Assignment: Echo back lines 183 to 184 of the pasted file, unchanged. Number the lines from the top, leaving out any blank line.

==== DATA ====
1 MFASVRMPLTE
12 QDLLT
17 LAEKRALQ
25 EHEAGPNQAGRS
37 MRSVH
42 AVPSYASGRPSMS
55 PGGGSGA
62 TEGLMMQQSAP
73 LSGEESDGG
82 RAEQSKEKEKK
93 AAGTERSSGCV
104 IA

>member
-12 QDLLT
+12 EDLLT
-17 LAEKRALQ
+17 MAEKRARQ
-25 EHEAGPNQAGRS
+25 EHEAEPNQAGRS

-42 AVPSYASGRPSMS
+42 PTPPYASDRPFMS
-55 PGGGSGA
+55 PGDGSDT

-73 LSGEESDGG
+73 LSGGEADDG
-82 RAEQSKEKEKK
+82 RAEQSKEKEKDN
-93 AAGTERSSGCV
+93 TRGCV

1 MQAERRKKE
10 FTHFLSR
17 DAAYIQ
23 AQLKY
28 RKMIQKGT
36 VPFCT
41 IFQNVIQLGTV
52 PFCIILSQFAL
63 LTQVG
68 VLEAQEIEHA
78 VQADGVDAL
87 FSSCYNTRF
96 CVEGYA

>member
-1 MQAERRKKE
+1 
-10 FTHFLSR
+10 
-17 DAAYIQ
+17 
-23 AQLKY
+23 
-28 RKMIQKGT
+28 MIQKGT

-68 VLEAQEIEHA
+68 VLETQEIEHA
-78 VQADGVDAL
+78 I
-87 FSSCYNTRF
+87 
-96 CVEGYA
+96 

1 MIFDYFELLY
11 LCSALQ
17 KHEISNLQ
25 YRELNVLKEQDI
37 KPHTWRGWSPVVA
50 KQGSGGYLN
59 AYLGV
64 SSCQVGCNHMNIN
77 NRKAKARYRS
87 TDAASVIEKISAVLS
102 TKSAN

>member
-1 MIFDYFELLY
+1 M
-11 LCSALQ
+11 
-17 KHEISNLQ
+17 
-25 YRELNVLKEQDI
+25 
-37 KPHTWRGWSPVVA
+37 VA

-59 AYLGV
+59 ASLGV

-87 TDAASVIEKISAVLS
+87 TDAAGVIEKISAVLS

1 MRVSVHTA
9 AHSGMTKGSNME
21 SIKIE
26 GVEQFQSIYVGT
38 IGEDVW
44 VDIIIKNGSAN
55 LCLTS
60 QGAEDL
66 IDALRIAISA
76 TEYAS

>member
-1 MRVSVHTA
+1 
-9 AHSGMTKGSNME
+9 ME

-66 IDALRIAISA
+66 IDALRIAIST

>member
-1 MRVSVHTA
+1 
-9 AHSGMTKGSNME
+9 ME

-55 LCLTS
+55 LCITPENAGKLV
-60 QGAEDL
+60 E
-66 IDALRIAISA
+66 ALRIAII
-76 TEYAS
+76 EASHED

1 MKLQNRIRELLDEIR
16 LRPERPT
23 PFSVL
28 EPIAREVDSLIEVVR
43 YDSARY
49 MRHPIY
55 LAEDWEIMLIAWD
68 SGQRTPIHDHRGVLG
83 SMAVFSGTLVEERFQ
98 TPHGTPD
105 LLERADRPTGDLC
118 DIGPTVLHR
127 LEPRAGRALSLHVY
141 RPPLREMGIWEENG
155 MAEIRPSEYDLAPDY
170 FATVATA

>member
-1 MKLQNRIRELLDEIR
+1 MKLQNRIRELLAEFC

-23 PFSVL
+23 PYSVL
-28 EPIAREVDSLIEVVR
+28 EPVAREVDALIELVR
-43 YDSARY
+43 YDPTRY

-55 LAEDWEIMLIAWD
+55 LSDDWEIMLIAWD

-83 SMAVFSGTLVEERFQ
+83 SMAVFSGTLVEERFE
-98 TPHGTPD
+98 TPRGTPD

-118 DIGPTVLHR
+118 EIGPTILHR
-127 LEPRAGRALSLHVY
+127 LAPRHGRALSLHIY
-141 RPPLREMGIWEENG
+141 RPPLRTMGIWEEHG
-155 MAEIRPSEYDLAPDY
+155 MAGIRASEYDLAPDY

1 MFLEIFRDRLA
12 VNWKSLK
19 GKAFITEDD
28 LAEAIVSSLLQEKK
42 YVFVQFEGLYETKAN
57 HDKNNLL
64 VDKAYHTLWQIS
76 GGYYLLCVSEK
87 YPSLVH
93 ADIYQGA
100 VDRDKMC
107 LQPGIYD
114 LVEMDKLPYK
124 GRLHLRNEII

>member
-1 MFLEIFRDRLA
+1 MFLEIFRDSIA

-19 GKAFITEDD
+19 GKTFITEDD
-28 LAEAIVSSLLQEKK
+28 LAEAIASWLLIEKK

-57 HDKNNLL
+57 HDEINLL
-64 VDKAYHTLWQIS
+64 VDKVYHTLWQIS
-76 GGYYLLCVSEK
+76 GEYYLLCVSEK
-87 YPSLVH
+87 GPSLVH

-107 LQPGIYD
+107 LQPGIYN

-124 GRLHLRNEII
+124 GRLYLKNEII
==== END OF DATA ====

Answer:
+76 GEYYLLCVSEK
-87 YPSLVH